Glutamine

Glutamine 2016-11-30T11:43:18+00:00

What is Glutamine?

Glutamine is the most abundant amino acid in the body and is involved in more metabolic processes than any other amino acid. When the body does not have a readily available source of glucose, the body converts glutamine into glucose. Glutamine serves as a source of fuel for the cells lining the intestines, and without it, these cells may waste away. It is also important for immune function, as it is important for the function of white blood cells. In animal research, glutamine has shown anti-inflammatory effects. Glutamine is found naturally in high-protein foods such as meat, fish, beans, and dairy products.

The proven roles of glutamine include:

  • promoting gut mucosal integrity by acting as an energy source and preventing bacterial translocation;
  • providing a major fuel source for cells of the immune system; and,
  • improving nitrogen balance in times of stress.

 

Who may be helped by Glutamine supplements?

In healthy individuals, almost all tissues in the body synthesize glutamine. However, in metabolically stressed individuals there is an increased demand for glutamine, making supplementation essential. This includes people with acute or chronic bowel disease, burns, trauma, sepsis, or immune disorders, and can include people with temporary increased metabolic needs resulting from extreme physical activities. You should consult a physician for the supplemental use of glutamine for the support of serious health conditions.

In both healthy and stressed individuals, glutamine is a fuel source for cells in the small intestine and large bowel. It is the preferred fuel source by the gut and is necessary for the maintenance of gut villi therefore preventing bacteria from entering the small intestine or bowel wall.

Evidence shows glutamine supplements may benefit the following conditions:

  • Crohn’s disease: Patients with Crohn’s disease have been shown to benefit from oral glutamine, especially in preventing gut permeability associated with taking indomethacin.
  • Celiac disease: Ongoing studies on active celiac disease are proving beneficial as these patients often have protein losses and increased glutamine utilization.
  • Short Bowel Disease: One study demonstrated enhanced nutrient absorption with glutamine and growth hormone administration in people with short bowel disease. Glutamine may reduce diarrhea symptoms in patients with short bowel disease because it aids in the re-absorption of sodium and water.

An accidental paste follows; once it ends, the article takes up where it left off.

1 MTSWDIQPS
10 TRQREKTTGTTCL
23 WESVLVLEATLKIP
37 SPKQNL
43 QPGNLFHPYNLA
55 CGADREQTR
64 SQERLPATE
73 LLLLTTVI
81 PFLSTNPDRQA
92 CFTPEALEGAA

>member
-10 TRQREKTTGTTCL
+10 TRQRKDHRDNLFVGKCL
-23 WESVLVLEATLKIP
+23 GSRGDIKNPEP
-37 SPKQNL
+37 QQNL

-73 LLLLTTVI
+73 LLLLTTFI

• Cancer: Some cancer patients receiving chemotherapy have shown relief of mucositis when using oral glutamine as a mouth rinse.
  • Gastritis: Gastritis is a broad term for inflammation of the stomach lining (mucosa). Many factors contribute to the cause of this condition and, in some cases, it may lead to an ulcer. Glutamine has been shown to increase blood flow to the gut, thereby helping the healing process.
  • Major Illness/Surgery: Patients in surgical intensive care units may develop gastrointestinal problems related to glutamine deficiency. Glutamine (often combined with other nutrients) might also be useful as a nutritional supplement for people undergoing recovery from major surgery or critical illness.

 

How is Glutamine administered?

You can purchase oral glutamine in health food stores, some pharmacies, and via the internet. One such product is Resource GlutaSolve® that you can take with foods and beverages, or as a flush through a feeding tube. Depending on the disease condition, the recommended daily dose of glutamine ranges from 15 to 45 grams (average recommendation is 30 grams), for a minimum of five days. GlutaSolve® contains 15 grams glutamine and 90 kilocalories per packet in a tasteless, quick-dissolving powder. It dissolves best in clear liquids (juice, water) and moist foods (pudding, yoghurt, applesauce). You should not mix glutamine in very hot/cold liquids or foods, or in highly acidic liquids.

 

Glutamine Safety Issues

As a naturally occurring amino acid, glutamine is thought to be a safe supplement when taken at recommended dosages. However, those who are hypersensitive to monosodium glutamate (MSG) should use glutamine with caution, as the body metabolizes glutamine into glutamate. Also, because many anti-epilepsy drugs work by blocking glutamate stimulation in the brain, high dosages of glutamine may overwhelm these drugs and pose a risk to people with epilepsy. In one report, high doses of the supplement L-glutamine may have triggered episodes of mania in two people not previously known to have bipolar disorder. Maximum safe dosages for young children, pregnant or nursing women, or those with severe liver or kidney disease have not been determined.

If you are taking antiseizure medications, including carbamazepine, phenobarbital, phenytoin (Dilantin®), primidone (Mysoline®), and valproic acid (Depakene®), use glutamine only under medical supervision.

Finally, glutamine is not recommended in protein-restricted diets (i.e. end-stage liver or renal diseases).

 

Conclusion

Some studies on glutamine have shown promising results in patients with metabolic or gastrointestinal disorders. Oral glutamine is well tolerated and easily administered in most liquids or semi-solid foods. For more information regarding oral glutamine (i.e. Resource GlutaSolve®), contact your physician or dietitian.


Mary Flesher, Clinical Dietitian, The Richmond Hospital
First published in the Inside Tract® newsletter issue 143 – May/June 2004